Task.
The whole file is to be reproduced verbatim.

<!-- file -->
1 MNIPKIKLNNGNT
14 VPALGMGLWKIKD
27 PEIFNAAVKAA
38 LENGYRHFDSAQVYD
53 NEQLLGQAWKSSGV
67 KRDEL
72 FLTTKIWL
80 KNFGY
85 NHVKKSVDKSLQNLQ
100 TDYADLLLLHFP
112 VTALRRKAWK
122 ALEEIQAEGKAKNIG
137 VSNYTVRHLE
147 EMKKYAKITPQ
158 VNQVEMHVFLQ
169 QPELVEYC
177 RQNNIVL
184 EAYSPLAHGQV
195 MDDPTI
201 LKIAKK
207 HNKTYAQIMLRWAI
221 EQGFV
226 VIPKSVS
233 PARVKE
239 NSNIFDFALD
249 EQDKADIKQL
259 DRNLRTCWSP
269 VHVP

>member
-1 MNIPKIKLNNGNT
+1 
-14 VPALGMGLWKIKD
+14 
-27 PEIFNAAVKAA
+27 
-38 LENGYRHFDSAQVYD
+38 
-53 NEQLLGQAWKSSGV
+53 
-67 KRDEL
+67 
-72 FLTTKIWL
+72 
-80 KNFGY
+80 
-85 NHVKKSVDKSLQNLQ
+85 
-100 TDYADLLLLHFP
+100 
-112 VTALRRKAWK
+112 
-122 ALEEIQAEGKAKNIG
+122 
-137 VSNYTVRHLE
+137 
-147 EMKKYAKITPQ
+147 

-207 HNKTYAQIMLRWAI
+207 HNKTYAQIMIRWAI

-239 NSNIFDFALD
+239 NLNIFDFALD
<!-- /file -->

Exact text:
1 MNIPKIKLNNGNT
14 VPALGMGLWKIKD
27 PEIFNAAVKAA
38 LENGYRHFDSAQVYD
53 NEQLLGQAWKSSGV
67 KRDEL
72 FLTTKIWL
80 KNFGY
85 NHVKKSVDKSLQNLQ
100 TDYADLLLLHFP
112 VTALRRKAWK
122 ALEEIQAEGKAKNIG
137 VSNYTVRHLE
147 EMKKYAKITPQ
158 VNQVEMHVFLQ
169 QPELVEYC
177 RQNNIVL
184 EAYSPLAHGQV
195 MDDPTI
201 LKIAKK
207 HNKTYAQIMLRWAI
221 EQGFV
226 VIPKSVS
233 PARVKE
239 NSNIFDFALD
249 EQDKADIKQL
259 DRNLRTCWSP
269 VHVP

>member
-1 MNIPKIKLNNGNT
+1 
-14 VPALGMGLWKIKD
+14 
-27 PEIFNAAVKAA
+27 
-38 LENGYRHFDSAQVYD
+38 
-53 NEQLLGQAWKSSGV
+53 
-67 KRDEL
+67 
-72 FLTTKIWL
+72 
-80 KNFGY
+80 
-85 NHVKKSVDKSLQNLQ
+85 
-100 TDYADLLLLHFP
+100 
-112 VTALRRKAWK
+112 
-122 ALEEIQAEGKAKNIG
+122 
-137 VSNYTVRHLE
+137 
-147 EMKKYAKITPQ
+147 

-207 HNKTYAQIMLRWAI
+207 HNKTYAQIMIRWAI

-239 NSNIFDFALD
+239 NLNIFDFALD